Example 2 (Comparison)

Using the same fiber and apparatus as in Example 1, both rolls were set at 160° C. The first roll was operated at 693 m/min, the second at 728 m/min, and the windup at 700 m/min. The tension between the first two rolls was determined to be 20 grams, or 133 mg/den (0.117 dN/tex). The reduced crimp contraction value of the fiber as taken from the windup was 5.8%, or 31% of the initial crimp contraction value. The restored crimp contraction value was 28.3%, or only 65% of the developed crimp contraction value.

Example 3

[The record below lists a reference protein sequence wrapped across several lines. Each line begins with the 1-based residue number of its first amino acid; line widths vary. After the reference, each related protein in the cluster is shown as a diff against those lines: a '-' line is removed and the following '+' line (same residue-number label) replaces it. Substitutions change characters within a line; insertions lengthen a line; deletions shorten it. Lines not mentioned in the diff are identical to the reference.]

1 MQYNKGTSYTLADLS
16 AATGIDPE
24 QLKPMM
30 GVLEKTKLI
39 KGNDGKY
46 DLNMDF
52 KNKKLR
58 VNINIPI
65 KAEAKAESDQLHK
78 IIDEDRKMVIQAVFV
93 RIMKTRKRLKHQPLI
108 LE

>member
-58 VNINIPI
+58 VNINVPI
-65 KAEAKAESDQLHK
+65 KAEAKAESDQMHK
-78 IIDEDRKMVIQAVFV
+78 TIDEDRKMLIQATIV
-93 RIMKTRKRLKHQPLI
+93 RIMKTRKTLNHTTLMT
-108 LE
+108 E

The precursor fiber was 83 decitex, 34 filament Type 400 polyester bicomponent yarn (from Invista, Inc.) which had been drawn about 4× and heat-treated at 170° C. Its initial crimp contraction value was 16.5%, and its developed crimp contraction value was 40.4%. A Rieter Industrie Controllé´Bernard Terrat twin heater false-twist texturing machine (model FT12E2) was used, but without engaging the discs, so no twist was applied. Referring to the FIGURE, yarn 12 was passed from package 1 in the direction indicated by arrow 13 through feed rolls 2 and around guides 3 to primary heater 4, which had a length of 2 meters and was operated at 160° C.; the yarn's (second) temperature while it was under tension is believed to be below 120° C. Cooling zone 5 had a length of 0.6 meters and was operated at about 25° C., without supplying additional air. The heat-treated yarn was then passed over guide 6 (at which a circumferential speed of 600 m/min was measured) and between draw rolls 7, which were operated at a circumferential speed that was 5% higher than that of feed rolls 2, thus providing low yarn tension in the primary heater. Optional second heater 8 had a length of 1.4 meters and was also operated at 160° C. The yarn path distance between the exit of cooling zone 5 and the entrance of second heater 8 was 750 mm. Heater take-out rolls 9 were operated at a circumferential speed that was 15% lower than that of draw rolls 7, so that the yarn relaxed slightly; this optional relaxation step was judged insufficient to develop significant additional crimp, a conclusion which was substantiated by the results obtained. The yarn was then passed around guide 10 to windup 11. The reduced crimp contraction of the fiber as taken from the windup was 6.4%, or 39% of the initial crimp contraction value. Its restored crimp contraction value was 34.9%, or 86% of the developed crimp contraction value.